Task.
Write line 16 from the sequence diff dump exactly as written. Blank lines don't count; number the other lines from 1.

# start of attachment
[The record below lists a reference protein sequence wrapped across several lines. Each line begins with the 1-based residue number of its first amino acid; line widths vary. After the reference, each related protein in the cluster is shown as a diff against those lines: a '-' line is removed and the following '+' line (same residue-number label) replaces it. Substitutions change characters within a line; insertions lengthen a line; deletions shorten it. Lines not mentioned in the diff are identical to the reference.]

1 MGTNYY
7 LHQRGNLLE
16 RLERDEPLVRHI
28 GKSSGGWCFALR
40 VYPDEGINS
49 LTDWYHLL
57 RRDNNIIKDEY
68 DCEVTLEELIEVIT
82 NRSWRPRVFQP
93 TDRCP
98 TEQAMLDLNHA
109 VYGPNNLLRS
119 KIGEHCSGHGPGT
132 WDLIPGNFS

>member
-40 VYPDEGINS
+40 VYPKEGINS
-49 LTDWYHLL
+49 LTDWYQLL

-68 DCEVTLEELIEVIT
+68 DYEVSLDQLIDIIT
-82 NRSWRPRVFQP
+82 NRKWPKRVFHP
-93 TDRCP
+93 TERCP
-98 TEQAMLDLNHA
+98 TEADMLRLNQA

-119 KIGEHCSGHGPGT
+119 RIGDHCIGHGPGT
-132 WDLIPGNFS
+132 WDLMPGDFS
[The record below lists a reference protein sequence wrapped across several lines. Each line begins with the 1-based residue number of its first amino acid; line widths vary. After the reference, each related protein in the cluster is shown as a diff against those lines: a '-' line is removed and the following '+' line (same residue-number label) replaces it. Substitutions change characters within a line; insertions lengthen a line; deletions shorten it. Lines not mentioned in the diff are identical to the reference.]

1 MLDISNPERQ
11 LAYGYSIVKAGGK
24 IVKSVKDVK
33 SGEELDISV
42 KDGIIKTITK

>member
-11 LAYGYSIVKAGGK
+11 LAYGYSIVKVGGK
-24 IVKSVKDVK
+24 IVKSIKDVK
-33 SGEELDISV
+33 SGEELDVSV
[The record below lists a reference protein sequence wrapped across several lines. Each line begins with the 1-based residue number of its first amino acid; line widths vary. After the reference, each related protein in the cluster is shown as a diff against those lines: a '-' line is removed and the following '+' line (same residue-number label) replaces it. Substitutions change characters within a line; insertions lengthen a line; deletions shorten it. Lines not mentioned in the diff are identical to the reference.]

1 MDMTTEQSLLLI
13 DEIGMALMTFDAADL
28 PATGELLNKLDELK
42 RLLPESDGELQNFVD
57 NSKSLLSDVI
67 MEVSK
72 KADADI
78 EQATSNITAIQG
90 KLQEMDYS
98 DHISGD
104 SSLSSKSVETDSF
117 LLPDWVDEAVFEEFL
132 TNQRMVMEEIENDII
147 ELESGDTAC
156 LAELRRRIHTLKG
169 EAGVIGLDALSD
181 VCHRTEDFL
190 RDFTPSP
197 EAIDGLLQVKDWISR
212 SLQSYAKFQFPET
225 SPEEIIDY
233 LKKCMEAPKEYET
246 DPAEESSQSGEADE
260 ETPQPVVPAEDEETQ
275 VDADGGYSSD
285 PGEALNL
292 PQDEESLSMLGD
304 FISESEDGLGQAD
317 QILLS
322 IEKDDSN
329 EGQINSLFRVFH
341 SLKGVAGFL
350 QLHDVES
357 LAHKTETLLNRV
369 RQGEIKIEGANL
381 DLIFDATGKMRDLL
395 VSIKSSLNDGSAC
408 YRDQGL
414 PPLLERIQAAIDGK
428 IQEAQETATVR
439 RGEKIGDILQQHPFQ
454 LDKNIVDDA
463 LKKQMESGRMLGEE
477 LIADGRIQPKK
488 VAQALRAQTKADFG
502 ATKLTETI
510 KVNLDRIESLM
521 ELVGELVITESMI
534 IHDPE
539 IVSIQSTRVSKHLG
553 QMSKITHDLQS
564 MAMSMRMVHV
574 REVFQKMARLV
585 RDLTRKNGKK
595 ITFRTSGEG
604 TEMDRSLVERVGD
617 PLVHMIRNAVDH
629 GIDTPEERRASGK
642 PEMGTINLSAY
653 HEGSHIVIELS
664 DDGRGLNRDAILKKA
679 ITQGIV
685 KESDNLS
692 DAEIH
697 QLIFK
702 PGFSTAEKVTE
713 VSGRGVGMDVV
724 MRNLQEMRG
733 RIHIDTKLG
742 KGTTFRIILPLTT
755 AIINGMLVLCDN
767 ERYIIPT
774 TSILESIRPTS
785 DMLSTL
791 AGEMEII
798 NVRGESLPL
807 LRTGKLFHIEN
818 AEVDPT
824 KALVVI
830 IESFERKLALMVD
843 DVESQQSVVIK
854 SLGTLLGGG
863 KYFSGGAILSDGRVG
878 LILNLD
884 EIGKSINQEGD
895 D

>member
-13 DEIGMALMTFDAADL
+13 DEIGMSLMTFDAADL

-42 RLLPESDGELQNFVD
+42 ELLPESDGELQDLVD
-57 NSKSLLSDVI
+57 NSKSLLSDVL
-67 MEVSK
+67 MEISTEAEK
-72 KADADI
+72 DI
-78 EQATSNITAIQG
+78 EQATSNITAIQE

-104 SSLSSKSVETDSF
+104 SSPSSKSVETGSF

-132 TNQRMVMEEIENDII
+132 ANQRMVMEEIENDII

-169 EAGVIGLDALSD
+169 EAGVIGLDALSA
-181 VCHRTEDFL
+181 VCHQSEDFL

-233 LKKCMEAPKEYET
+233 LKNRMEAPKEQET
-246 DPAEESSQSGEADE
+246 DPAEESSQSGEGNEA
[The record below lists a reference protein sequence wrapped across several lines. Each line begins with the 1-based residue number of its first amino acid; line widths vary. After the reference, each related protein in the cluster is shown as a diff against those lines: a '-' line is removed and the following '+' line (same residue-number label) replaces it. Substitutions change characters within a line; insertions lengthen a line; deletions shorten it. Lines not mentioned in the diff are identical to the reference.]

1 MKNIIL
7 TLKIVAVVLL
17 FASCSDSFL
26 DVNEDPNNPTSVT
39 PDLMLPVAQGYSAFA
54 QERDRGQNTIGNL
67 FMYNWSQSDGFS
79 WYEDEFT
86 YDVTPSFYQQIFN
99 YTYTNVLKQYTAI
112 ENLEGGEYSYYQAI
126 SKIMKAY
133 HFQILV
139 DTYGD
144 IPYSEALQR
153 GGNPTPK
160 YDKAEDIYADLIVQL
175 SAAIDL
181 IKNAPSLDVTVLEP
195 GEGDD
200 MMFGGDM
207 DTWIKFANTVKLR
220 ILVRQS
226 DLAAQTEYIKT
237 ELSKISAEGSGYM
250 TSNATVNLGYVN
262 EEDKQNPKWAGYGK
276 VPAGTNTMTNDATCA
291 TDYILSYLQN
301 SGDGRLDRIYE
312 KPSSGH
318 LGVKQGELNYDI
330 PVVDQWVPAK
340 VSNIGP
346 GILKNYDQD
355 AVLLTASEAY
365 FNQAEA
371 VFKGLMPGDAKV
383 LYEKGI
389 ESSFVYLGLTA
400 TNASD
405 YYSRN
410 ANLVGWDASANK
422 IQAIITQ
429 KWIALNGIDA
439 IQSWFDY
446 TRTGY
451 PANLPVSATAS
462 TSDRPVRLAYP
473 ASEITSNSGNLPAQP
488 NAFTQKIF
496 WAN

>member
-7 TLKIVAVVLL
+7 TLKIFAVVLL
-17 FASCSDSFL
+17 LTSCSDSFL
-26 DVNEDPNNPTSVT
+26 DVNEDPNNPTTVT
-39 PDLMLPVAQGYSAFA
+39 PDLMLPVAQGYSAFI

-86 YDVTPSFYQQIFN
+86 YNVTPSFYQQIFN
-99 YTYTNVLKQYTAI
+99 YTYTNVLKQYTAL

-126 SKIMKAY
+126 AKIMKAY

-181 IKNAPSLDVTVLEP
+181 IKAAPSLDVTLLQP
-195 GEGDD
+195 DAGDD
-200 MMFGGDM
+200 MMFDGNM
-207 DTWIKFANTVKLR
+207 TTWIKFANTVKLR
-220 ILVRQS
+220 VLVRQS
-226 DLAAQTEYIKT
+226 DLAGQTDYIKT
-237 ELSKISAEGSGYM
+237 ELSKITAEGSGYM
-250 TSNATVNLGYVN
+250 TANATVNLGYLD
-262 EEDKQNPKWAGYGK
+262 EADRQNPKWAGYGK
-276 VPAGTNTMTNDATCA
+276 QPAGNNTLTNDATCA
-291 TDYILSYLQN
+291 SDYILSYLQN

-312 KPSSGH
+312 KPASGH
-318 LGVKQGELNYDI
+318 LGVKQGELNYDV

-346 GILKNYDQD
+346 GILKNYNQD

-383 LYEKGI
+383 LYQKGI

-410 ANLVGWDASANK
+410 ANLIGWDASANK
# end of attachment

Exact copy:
>member